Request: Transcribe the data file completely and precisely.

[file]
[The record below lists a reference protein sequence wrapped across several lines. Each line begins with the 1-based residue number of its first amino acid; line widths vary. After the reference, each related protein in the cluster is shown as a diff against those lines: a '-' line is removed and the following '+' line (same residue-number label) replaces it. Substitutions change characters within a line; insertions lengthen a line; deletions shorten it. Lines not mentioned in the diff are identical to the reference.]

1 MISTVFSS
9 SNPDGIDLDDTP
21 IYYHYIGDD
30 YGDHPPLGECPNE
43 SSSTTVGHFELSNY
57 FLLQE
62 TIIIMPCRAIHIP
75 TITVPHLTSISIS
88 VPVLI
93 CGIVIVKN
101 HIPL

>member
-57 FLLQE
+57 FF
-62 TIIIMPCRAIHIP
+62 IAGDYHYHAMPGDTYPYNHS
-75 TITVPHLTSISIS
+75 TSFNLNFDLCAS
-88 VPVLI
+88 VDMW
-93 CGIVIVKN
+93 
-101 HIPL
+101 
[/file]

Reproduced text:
[The record below lists a reference protein sequence wrapped across several lines. Each line begins with the 1-based residue number of its first amino acid; line widths vary. After the reference, each related protein in the cluster is shown as a diff against those lines: a '-' line is removed and the following '+' line (same residue-number label) replaces it. Substitutions change characters within a line; insertions lengthen a line; deletions shorten it. Lines not mentioned in the diff are identical to the reference.]

1 MISTVFSS
9 SNPDGIDLDDTP
21 IYYHYIGDD
30 YGDHPPLGECPNE
43 SSSTTVGHFELSNY
57 FLLQE
62 TIIIMPCRAIHIP
75 TITVPHLTSISIS
88 VPVLI
93 CGIVIVKN
101 HIPL

>member
-57 FLLQE
+57 FF
-62 TIIIMPCRAIHIP
+62 IAGDYHYHAMPGDTYPYNHS
-75 TITVPHLTSISIS
+75 TSFNLNFDLCAS
-88 VPVLI
+88 VDMW
-93 CGIVIVKN
+93 
-101 HIPL
+101 